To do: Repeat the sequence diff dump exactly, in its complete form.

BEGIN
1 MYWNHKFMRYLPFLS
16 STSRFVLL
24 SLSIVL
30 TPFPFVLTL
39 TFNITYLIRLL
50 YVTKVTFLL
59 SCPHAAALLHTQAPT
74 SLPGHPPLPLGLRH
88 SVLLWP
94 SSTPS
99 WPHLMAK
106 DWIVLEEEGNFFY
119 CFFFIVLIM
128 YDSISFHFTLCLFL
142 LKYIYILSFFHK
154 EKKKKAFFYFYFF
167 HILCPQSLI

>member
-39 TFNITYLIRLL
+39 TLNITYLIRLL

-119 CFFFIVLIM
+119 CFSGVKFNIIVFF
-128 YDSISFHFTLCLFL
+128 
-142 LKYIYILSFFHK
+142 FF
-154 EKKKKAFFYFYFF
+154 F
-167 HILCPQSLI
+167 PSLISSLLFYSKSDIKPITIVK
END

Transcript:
1 MYWNHKFMRYLPFLS
16 STSRFVLL
24 SLSIVL
30 TPFPFVLTL
39 TFNITYLIRLL
50 YVTKVTFLL
59 SCPHAAALLHTQAPT
74 SLPGHPPLPLGLRH
88 SVLLWP
94 SSTPS
99 WPHLMAK
106 DWIVLEEEGNFFY
119 CFFFIVLIM
128 YDSISFHFTLCLFL
142 LKYIYILSFFHK
154 EKKKKAFFYFYFF
167 HILCPQSLI

>member
-39 TFNITYLIRLL
+39 TLNITYLIRLL

-119 CFFFIVLIM
+119 CFSGVKFNIIVFF
-128 YDSISFHFTLCLFL
+128 
-142 LKYIYILSFFHK
+142 FF
-154 EKKKKAFFYFYFF
+154 F
-167 HILCPQSLI
+167 PSLISSLLFYSKSDIKPITIVK